1. Jomoessex

    Jomoessex Registered User

    Nov 11, 2016
    19
    I am at a bit of a loss and this post is therapy really, I just need to get my feelings down.....
    Mum is diagnosed and I would say is early, nearing mid term mixed type Dementia. Dad is home with Mum. They are supported by me, their eldest of 2 daughters and my younger sister. They are passed the denial stage, they are the the midst of some troubling and upsetting times for both of them but still they refuse help and support from all avenues. They have no social network for support and won't attend a day centre for social interactions and support and after just 2 monthly peer group meetings aren't going there either. My Dad needs support and a break as does Mum but I don't know what to do next. They don't want to interact with anybody, on a professional, social or any blasted level.........I am not trying to tell them how to live their lives, just trying to make them as comfortable, happy and supported as they can be.....


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  2. Emac

    Emac Registered User

    Mar 2, 2013
    180
    It's tough when you can see what is needed but your parents wont accept help. What I have learned is that you need to help them see what support is out there then stand aside and let them make their own choices in their own way and in their own time. Hard to do I know! The only exception to that is if you think they are at risk in some way- or were at crisis point then I would interfere like mad! Hope writing it down helped!
     
  3. Jesskle66

    Jesskle66 Registered User

    Jul 5, 2014
    99
    It is such a worrying time, as there is very little you can do and are probably being met with resentment at your suggestions. They will be feeling scared and will want to ward off intervention as long as possible. As hard as it for you, at the moment you have to respect that. I found it very difficult to be 'hands off' when mum was at that stage and it affected our relationship badly. I did visit mum's gp without her to talk about it, it helped when the crisis came because there was a record of my concerns and observations. I know it's much, but it did help me feel like I was doing something.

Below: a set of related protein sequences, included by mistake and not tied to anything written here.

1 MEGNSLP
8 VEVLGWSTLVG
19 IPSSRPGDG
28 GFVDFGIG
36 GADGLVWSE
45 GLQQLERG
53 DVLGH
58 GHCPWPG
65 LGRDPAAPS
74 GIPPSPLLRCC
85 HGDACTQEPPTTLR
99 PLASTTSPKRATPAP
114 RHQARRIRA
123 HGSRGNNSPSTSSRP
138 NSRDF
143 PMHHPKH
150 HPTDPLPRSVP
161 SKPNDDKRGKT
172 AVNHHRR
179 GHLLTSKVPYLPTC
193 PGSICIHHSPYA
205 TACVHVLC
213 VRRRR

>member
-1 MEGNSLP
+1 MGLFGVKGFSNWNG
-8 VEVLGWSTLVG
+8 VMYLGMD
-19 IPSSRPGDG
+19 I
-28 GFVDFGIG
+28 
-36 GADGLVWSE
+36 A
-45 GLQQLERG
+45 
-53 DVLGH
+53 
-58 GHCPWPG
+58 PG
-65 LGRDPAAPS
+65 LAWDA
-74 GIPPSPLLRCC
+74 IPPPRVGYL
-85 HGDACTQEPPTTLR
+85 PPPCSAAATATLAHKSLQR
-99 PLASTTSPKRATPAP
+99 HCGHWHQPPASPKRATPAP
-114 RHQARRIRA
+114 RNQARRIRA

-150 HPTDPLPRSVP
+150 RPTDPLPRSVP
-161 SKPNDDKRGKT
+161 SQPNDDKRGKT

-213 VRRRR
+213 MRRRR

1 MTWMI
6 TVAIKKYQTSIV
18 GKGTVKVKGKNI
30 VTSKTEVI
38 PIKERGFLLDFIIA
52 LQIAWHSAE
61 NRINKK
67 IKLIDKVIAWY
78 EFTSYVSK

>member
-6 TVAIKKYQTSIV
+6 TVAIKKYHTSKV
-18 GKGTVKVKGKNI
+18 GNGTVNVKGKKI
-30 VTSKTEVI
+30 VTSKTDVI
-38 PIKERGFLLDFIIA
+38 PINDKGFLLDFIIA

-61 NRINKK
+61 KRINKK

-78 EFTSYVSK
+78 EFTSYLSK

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  4. Peirre

    Peirre Registered User

    Aug 26, 2015
    160
    Are there any Memory Cafes or singing for the brain sessions run by the AS held in your area? I found them invaluable as a way of introducing them to my family without pressuring them. It also gave us an avenue to introduce help from the AS and open doors to help from SS, LA etc
     
  5. smartieplum

    smartieplum Registered User

    Jul 29, 2014
    259
    For a second, i thought i was reading my own post! So troubling when they refuse help.

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  6. Safiya

    Safiya Registered User

    Sep 2, 2016
    19
    #6 Safiya, Dec 14, 2016
    Last edited: Dec 14, 2016
    Yes, this could be my post as well. Unfortunately in many cases, you just have to wait for that first fall, hospital visit etc until they can see past the denial and accept the help they need. In fact, this was how my parents first accepted help when my father fell and was hospitalised, and a Counsellor took me aside and asked how things were going at home. Of course I told her and she read my mother the riot act and help was finally organised. Prior to this, I found that continual arguments simply eroded our relationship and then they stopped telling me when things happened so it was even worse.